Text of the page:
9
$\begingroup$

I was given the task to model the following problem and find a solution for it, but as I do not have any experience in this field, I already have trouble classifying it.

There are a number of vehicles and a (possibly much greater) number of transportation-tasks that should be assigned to the vehicles.
One task consists of fetching a good from one station and bringing it to another station, while there are multiple stations, each of which can act as both a start- or an endpoint.
There are different kinds of transportation tasks and not every vehicle can do every kind of task.
Also, the arcs/edges between the stations have a capacity of 1, meaning that one vehicle occupies it for a specific amount of time.
At the stations, there also is a waiting time, meaning that maybe a queue of waiting vehicles arises (let's assume the queue can have infinite length).
One vehicle can only do one task at a time, but can put succeeding tasks in a queue.
And, last but not least, new tasks are being generated continuously, so the algorithm has to work "on-line".

The objective is to minimize the time it takes to complete all tasks.

From what I have read so far, this could be a job shop scheduling problem with sequence-dependent setup time, as there are multiple "machines" (the stations doing the on- and offloading "job") and what is actually the task in real life (the transportation of the goods), could be modeled as a setup time for the job, which is dependent from the preceding task, because the end-position of the preceding task determines the time the vehicle needs to get to the new start-position.

  1. Is that correct?
  2. How do I model such a system to find a good enough solution?
  3. For the future, are there ways how I can differentiate between different problem-classes? I have the feeling that Linear Optimization, Assignment, Scheduling, Network Flows, Routing, etc. are quite similar and with some adjustments could all somehow fit the problem...
$\endgroup$
  • 3
    $\begingroup$ Welcome to OR.SE! To me your problem seems to have some similarities with the vehicle routing problem with pickups and dropoffs (VRPPD) or the closely related dial-a-ride problem. Those problems lack some of the features of yours (e.g., the queuing aspect) but maybe their literature will still help you. $\endgroup$ – LarrySnyder610 Feb 14 at 14:49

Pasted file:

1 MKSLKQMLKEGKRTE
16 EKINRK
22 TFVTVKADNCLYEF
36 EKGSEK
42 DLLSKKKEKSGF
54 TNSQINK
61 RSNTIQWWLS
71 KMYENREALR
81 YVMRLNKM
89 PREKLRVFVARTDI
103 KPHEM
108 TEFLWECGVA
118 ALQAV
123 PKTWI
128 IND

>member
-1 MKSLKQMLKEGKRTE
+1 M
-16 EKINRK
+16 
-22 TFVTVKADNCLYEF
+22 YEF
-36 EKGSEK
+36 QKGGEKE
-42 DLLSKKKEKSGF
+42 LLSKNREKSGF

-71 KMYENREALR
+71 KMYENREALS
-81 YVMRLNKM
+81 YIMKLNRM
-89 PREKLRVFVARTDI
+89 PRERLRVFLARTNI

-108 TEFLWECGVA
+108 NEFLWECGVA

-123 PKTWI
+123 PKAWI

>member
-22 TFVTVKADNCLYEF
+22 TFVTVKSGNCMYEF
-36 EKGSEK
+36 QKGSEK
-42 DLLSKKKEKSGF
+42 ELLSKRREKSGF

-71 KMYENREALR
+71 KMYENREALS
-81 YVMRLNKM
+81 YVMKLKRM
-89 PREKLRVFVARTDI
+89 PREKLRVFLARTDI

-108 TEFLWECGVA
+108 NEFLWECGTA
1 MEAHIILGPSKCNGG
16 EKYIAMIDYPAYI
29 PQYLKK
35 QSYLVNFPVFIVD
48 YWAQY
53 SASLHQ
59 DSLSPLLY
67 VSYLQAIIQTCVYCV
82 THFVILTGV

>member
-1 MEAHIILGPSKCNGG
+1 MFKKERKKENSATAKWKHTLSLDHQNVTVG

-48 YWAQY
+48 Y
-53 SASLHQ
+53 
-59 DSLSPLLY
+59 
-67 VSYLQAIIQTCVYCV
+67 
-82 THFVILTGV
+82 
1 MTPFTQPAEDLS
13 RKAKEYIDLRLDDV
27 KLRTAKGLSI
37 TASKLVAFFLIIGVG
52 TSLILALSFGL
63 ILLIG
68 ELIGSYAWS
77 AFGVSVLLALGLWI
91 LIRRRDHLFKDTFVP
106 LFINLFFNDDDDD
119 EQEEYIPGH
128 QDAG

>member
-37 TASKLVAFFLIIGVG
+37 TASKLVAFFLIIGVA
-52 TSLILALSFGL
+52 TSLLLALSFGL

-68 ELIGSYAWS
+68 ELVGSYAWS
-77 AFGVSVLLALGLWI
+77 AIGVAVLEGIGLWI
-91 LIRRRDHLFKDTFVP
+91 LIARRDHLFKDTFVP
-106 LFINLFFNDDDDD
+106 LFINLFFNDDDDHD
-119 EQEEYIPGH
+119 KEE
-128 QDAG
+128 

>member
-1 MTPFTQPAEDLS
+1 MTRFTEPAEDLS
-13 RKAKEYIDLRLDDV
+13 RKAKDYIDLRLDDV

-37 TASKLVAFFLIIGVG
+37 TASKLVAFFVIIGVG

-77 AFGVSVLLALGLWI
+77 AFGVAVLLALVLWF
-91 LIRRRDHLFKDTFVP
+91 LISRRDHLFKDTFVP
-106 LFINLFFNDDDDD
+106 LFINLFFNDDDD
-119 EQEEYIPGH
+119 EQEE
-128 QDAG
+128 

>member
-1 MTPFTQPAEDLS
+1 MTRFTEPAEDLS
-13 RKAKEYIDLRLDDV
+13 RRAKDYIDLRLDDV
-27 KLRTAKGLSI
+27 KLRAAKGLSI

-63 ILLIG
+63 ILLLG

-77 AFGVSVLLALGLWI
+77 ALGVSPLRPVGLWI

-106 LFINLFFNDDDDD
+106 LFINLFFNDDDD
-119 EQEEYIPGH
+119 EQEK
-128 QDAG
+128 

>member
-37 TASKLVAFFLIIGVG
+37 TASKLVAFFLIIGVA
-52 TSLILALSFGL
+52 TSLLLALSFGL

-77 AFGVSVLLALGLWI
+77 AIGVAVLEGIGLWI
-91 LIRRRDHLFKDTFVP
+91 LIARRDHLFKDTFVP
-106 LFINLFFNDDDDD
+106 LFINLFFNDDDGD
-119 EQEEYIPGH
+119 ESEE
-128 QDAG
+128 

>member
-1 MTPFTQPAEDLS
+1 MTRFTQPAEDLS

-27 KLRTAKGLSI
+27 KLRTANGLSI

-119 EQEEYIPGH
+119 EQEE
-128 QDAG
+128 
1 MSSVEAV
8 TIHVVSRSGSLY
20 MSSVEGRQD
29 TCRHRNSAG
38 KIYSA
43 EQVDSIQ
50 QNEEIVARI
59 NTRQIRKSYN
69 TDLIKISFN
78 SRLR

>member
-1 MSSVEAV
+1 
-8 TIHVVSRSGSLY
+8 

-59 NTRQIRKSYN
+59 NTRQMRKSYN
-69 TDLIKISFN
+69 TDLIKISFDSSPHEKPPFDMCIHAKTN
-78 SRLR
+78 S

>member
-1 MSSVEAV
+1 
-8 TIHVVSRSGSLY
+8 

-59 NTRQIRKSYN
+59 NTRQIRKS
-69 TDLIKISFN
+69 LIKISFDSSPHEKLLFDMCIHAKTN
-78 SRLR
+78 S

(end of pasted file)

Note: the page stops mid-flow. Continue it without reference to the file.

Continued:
• $\begingroup$ I don't quite understand your question #3. Are you asking in the context of this particular problem, or in general? If general, perhaps it makes more sense to post this as a separate question (although it's pretty broad and might be hard for folks to provide good answers). $\endgroup$ – LarrySnyder610 Feb 14 at 14:49
  • $\begingroup$ Thank you! I think you are right, the VRPPD is quite similar. There are some examples on how to implement such a problem with Google OR-Tools, but how would I add the constraint that only one vehicle can be using an arc at a time? $\endgroup$ – DocRobson Feb 14 at 15:12
  • $\begingroup$ I am not familiar with the OR-Tools examples, so I can't comment on how to add that constraint. You could post a new question that gives the details of the OR-Tools example and asks specifically how to formulate the constraint. Also include your own attempt(s) at doing so and why they failed. $\endgroup$ – LarrySnyder610 Feb 14 at 17:52
  • 1
    $\begingroup$ Your problem shares some elements with the problem of unloading container ships in a port. The port problem involves moving cranes and either trucks or rail cars into position, occupying berths (similar to occupying links in your case), and possibly limits on which vehicles (and possibly which cranes) are suitable for which cargoes. I vaguely recall seeing an example of constraint programming being applied to that problem (but I can't recall where I saw it). $\endgroup$ – prubin Feb 14 at 20:39
3
$\begingroup$

Richer vehicle routing problems don't usually fall into a 'neat' academic classification and you're unlikely to find an exact classification for this one. Roughly speaking, your problem is a dynamic (a.k.a. realtime) pickup-delivery vehicle routing problem, with additional restrictions on vehicle-job assignment and a capacity limit on vehicles of one job on-board. So far, this is reasonably standard and has been covered in a few different papers. The constraint 'the arcs/edges between the stations have a capacity of 1...' is the particularly strange one though (probably related to container loading / docks?), and this puts the problem beyond any standard classification. I'm 99% certain no papers will have covered a model exactly like this.

My advice would be to look at algorithms that solve the dynamic pickup delivery vehicle routing problem and see if any of these could be adapted to handle your 'arc capacity' constraint. Usually algorithms which solve these using a combination of heuristics and metaheuristics are more successful than exact methods (i.e. mixed integer programming) as exact methods don't tend to scale that well for vehicle routing problems. If your problem size is really small an exact method might work though.

| improve this answer | |
$\endgroup$

Your Answer

By clicking “Post Your Answer”, you agree to our terms of service, privacy policy and cookie policy

Not the answer you're looking for? Browse other questions tagged or ask your own question.